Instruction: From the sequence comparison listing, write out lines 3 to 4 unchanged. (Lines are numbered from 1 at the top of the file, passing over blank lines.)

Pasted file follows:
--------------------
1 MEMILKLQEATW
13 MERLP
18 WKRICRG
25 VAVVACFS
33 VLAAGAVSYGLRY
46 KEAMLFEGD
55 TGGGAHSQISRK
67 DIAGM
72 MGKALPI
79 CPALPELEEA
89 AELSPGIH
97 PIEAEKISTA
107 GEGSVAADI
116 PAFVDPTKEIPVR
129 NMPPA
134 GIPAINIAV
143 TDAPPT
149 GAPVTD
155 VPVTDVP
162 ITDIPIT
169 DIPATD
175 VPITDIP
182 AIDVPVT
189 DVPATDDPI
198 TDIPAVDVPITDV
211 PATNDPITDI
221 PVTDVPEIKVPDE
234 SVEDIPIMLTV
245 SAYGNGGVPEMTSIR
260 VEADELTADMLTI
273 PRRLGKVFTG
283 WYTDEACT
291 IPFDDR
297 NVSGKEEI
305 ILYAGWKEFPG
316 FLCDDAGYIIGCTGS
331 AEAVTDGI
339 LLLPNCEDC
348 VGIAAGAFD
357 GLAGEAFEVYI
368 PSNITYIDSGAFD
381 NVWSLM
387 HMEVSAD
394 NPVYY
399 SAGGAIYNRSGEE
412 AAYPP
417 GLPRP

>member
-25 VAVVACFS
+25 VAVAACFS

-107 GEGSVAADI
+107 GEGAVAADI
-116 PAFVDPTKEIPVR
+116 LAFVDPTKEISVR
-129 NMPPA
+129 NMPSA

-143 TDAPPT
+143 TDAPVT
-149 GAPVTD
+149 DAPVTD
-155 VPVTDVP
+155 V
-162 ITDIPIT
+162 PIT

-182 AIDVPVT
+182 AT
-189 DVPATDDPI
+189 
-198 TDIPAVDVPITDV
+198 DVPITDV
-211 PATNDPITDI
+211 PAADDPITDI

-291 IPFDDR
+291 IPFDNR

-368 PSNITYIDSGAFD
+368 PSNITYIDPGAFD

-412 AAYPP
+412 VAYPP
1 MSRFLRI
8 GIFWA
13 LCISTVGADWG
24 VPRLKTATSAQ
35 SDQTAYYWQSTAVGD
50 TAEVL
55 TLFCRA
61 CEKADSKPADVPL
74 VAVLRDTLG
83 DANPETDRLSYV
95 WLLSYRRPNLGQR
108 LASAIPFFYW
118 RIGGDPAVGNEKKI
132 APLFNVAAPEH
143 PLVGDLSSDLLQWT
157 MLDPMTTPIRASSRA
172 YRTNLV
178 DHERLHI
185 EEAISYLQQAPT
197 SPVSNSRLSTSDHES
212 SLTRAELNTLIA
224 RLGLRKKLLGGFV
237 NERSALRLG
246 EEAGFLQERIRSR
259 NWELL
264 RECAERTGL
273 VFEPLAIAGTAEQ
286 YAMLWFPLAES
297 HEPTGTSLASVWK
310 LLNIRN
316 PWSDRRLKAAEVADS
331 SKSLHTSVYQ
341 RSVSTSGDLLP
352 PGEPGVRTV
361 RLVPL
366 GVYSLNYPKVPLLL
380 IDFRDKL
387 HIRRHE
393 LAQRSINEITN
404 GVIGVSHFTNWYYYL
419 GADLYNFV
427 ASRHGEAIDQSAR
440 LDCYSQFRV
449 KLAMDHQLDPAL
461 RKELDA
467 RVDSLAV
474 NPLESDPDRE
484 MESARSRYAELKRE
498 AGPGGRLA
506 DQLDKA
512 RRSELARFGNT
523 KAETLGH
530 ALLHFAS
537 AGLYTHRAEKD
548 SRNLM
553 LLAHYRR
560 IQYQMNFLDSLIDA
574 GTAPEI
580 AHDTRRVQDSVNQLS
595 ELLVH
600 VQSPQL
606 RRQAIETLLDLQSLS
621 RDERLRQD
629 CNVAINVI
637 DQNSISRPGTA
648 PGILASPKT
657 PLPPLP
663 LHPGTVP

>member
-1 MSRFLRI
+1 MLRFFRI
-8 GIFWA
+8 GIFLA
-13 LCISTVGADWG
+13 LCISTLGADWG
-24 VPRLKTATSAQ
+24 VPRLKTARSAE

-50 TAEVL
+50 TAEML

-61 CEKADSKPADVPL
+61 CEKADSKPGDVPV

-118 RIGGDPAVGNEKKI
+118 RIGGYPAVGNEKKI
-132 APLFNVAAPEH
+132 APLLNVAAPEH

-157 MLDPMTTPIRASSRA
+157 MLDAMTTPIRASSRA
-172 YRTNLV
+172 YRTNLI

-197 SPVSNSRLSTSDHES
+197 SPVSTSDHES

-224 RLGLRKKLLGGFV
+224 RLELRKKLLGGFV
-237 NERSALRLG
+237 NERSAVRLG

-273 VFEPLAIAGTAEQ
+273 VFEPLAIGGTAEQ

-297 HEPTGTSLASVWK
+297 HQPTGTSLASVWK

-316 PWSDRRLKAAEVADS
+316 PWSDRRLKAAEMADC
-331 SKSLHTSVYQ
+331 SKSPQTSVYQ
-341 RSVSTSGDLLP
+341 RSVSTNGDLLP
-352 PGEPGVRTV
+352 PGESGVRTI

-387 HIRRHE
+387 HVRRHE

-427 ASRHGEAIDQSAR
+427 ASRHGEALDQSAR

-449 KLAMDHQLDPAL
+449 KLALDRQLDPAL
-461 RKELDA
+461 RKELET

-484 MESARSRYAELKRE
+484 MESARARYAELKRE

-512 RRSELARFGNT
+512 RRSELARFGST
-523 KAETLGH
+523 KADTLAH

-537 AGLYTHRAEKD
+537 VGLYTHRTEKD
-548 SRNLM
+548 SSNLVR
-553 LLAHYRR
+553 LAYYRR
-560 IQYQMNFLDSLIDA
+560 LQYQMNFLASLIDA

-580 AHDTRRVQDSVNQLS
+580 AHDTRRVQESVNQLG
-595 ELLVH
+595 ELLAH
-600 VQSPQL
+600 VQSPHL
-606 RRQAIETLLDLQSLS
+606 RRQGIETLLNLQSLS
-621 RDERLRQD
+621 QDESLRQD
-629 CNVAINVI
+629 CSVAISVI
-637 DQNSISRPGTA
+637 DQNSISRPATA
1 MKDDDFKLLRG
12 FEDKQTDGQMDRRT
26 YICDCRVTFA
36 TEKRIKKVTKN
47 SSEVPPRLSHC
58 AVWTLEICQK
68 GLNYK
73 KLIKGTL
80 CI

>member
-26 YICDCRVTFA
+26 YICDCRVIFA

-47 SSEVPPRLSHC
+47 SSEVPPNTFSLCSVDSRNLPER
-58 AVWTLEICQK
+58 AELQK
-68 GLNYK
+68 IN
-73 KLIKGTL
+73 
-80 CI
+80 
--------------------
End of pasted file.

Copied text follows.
18 WKRICRG
25 VAVVACFS